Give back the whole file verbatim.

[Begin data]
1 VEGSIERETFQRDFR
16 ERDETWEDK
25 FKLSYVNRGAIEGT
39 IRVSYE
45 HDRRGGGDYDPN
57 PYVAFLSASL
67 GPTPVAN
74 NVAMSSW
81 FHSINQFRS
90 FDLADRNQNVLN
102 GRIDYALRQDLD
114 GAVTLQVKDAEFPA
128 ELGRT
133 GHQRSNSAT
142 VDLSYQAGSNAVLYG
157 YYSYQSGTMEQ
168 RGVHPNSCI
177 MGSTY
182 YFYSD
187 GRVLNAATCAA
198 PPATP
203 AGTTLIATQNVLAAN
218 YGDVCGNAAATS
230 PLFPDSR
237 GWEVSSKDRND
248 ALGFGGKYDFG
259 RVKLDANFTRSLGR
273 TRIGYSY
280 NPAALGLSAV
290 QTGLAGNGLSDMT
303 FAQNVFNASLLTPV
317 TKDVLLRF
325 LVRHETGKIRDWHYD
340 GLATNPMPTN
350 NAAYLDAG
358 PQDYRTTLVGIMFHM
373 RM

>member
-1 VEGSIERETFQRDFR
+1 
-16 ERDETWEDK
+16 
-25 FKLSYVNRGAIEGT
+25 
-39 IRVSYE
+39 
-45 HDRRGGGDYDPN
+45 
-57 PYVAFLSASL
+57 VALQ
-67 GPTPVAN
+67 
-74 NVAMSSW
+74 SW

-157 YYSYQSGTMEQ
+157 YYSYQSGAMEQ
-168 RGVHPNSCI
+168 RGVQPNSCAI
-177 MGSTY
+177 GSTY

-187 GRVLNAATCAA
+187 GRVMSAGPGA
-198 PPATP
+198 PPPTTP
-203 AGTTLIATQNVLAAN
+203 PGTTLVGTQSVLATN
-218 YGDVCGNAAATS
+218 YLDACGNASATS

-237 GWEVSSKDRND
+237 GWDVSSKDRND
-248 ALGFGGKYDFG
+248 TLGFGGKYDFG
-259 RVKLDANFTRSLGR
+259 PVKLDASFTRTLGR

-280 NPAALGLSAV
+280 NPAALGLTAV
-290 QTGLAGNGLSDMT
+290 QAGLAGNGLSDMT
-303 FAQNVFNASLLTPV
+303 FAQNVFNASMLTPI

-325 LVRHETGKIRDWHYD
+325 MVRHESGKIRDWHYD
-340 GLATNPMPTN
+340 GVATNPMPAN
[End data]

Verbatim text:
1 VEGSIERETFQRDFR
16 ERDETWEDK
25 FKLSYVNRGAIEGT
39 IRVSYE
45 HDRRGGGDYDPN
57 PYVAFLSASL
67 GPTPVAN
74 NVAMSSW
81 FHSINQFRS
90 FDLADRNQNVLN
102 GRIDYALRQDLD
114 GAVTLQVKDAEFPA
128 ELGRT
133 GHQRSNSAT
142 VDLSYQAGSNAVLYG
157 YYSYQSGTMEQ
168 RGVHPNSCI
177 MGSTY
182 YFYSD
187 GRVLNAATCAA
198 PPATP
203 AGTTLIATQNVLAAN
218 YGDVCGNAAATS
230 PLFPDSR
237 GWEVSSKDRND
248 ALGFGGKYDFG
259 RVKLDANFTRSLGR
273 TRIGYSY
280 NPAALGLSAV
290 QTGLAGNGLSDMT
303 FAQNVFNASLLTPV
317 TKDVLLRF
325 LVRHETGKIRDWHYD
340 GLATNPMPTN
350 NAAYLDAG
358 PQDYRTTLVGIMFHM
373 RM

>member
-1 VEGSIERETFQRDFR
+1 
-16 ERDETWEDK
+16 
-25 FKLSYVNRGAIEGT
+25 
-39 IRVSYE
+39 
-45 HDRRGGGDYDPN
+45 
-57 PYVAFLSASL
+57 VALQ
-67 GPTPVAN
+67 
-74 NVAMSSW
+74 SW

-157 YYSYQSGTMEQ
+157 YYSYQSGAMEQ
-168 RGVHPNSCI
+168 RGVQPNSCAI
-177 MGSTY
+177 GSTY

-187 GRVLNAATCAA
+187 GRVMSAGPGA
-198 PPATP
+198 PPPTTP
-203 AGTTLIATQNVLAAN
+203 PGTTLVGTQSVLATN
-218 YGDVCGNAAATS
+218 YLDACGNASATS

-237 GWEVSSKDRND
+237 GWDVSSKDRND
-248 ALGFGGKYDFG
+248 TLGFGGKYDFG
-259 RVKLDANFTRSLGR
+259 PVKLDASFTRTLGR

-280 NPAALGLSAV
+280 NPAALGLTAV
-290 QTGLAGNGLSDMT
+290 QAGLAGNGLSDMT
-303 FAQNVFNASLLTPV
+303 FAQNVFNASMLTPI

-325 LVRHETGKIRDWHYD
+325 MVRHESGKIRDWHYD
-340 GLATNPMPTN
+340 GVATNPMPAN